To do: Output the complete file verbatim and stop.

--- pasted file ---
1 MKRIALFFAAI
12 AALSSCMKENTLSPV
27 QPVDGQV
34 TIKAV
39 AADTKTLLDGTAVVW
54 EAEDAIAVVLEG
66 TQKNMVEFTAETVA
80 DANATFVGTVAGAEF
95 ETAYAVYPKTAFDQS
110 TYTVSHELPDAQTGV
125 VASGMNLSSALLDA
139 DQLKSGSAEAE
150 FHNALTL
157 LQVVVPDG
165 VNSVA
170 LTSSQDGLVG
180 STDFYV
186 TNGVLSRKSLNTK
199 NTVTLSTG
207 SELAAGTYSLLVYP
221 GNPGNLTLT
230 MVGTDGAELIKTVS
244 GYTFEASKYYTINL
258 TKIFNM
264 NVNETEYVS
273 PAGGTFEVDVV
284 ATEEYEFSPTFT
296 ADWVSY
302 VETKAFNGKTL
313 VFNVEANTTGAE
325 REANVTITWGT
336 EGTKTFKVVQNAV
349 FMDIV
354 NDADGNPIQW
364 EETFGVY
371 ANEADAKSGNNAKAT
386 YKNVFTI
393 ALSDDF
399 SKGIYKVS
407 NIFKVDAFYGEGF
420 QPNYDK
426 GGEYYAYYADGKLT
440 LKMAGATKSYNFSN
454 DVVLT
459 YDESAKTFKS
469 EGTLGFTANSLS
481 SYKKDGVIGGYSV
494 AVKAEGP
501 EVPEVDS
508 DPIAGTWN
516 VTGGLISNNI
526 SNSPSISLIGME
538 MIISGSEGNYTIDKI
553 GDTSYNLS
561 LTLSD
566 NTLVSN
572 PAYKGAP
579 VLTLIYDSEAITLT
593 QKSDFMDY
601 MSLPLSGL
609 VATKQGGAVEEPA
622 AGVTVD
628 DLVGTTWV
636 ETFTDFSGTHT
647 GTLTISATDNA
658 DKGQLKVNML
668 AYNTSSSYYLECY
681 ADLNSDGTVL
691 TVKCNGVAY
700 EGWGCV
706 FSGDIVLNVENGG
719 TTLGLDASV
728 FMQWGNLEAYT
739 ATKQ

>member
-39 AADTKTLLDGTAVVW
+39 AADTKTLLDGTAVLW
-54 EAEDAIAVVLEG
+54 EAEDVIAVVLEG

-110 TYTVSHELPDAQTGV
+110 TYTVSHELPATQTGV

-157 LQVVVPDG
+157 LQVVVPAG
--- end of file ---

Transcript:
1 MKRIALFFAAI
12 AALSSCMKENTLSPV
27 QPVDGQV
34 TIKAV
39 AADTKTLLDGTAVVW
54 EAEDAIAVVLEG
66 TQKNMVEFTAETVA
80 DANATFVGTVAGAEF
95 ETAYAVYPKTAFDQS
110 TYTVSHELPDAQTGV
125 VASGMNLSSALLDA
139 DQLKSGSAEAE
150 FHNALTL
157 LQVVVPDG
165 VNSVA
170 LTSSQDGLVG
180 STDFYV
186 TNGVLSRKSLNTK
199 NTVTLSTG
207 SELAAGTYSLLVYP
221 GNPGNLTLT
230 MVGTDGAELIKTVS
244 GYTFEASKYYTINL
258 TKIFNM
264 NVNETEYVS
273 PAGGTFEVDVV
284 ATEEYEFSPTFT
296 ADWVSY
302 VETKAFNGKTL
313 VFNVEANTTGAE
325 REANVTITWGT
336 EGTKTFKVVQNAV
349 FMDIV
354 NDADGNPIQW
364 EETFGVY
371 ANEADAKSGNNAKAT
386 YKNVFTI
393 ALSDDF
399 SKGIYKVS
407 NIFKVDAFYGEGF
420 QPNYDK
426 GGEYYAYYADGKLT
440 LKMAGATKSYNFSN
454 DVVLT
459 YDESAKTFKS
469 EGTLGFTANSLS
481 SYKKDGVIGGYSV
494 AVKAEGP
501 EVPEVDS
508 DPIAGTWN
516 VTGGLISNNI
526 SNSPSISLIGME
538 MIISGSEGNYTIDKI
553 GDTSYNLS
561 LTLSD
566 NTLVSN
572 PAYKGAP
579 VLTLIYDSEAITLT
593 QKSDFMDY
601 MSLPLSGL
609 VATKQGGAVEEPA
622 AGVTVD
628 DLVGTTWV
636 ETFTDFSGTHT
647 GTLTISATDNA
658 DKGQLKVNML
668 AYNTSSSYYLECY
681 ADLNSDGTVL
691 TVKCNGVAY
700 EGWGCV
706 FSGDIVLNVENGG
719 TTLGLDASV
728 FMQWGNLEAYT
739 ATKQ

>member
-39 AADTKTLLDGTAVVW
+39 AADTKTLLDGTAVLW
-54 EAEDAIAVVLEG
+54 EAEDVIAVVLEG

-110 TYTVSHELPDAQTGV
+110 TYTVSHELPATQTGV

-157 LQVVVPDG
+157 LQVVVPAG